Loose Snow Avalanche
Also: Point Release, Sluff
A sluff can refer to any small avalanche, but usually refers to small, loose-snow avalanches.
When snow grains have low cohesion between them they will have a low angle of repose, and on slopes of greater steepness than this angle the snow will slide. Due to the low cohesion the slide will start from a point and gather more snow as it descends. The resulting path is typically an inverted V shape.
Snow grains can have low cohesion between them for a variety of reasons. In cold conditions new snow may initially have low cohesion between the crystals (until some settlement takes place) and dry loose snow avalanches (or sluffs) can occur. In warm conditions, or with rain, snow grains may have low cohesion due to an excess of water in the snow and wet loose snow avalanches (or sluffs) can occur. Metamorphism can also result in surface layers of snow faceting and loosing cohesion between the grains.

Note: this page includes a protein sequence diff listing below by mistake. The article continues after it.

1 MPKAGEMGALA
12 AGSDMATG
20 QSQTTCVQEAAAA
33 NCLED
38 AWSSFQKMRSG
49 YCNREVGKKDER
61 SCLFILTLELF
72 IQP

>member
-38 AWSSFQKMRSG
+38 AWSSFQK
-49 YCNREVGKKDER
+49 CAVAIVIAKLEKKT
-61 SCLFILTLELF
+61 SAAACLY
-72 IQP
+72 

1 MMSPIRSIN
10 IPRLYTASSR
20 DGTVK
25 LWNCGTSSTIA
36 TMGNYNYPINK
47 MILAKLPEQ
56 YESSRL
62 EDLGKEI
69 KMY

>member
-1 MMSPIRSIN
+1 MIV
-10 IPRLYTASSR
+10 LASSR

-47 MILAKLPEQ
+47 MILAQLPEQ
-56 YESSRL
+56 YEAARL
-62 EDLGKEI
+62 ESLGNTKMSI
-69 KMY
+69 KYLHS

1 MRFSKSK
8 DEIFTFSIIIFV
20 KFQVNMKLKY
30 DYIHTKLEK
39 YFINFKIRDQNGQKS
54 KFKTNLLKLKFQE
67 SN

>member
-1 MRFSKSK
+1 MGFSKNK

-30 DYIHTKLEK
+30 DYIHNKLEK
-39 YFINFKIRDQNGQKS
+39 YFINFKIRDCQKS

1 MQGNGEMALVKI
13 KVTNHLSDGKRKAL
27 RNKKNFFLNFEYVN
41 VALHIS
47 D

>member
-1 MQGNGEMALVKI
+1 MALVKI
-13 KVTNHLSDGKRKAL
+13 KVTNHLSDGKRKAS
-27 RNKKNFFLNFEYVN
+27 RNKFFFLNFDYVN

The important practical thing about loose snow avalanches or sluffs is that they are much different in nature than slab avalanches. Few injuries or fatalities result from loose snow avalanches. They can be especially dangerous if there is a terrain trap below, such as a cliff band to be carried over or a narrow ravine or a crevasse to be buried in.
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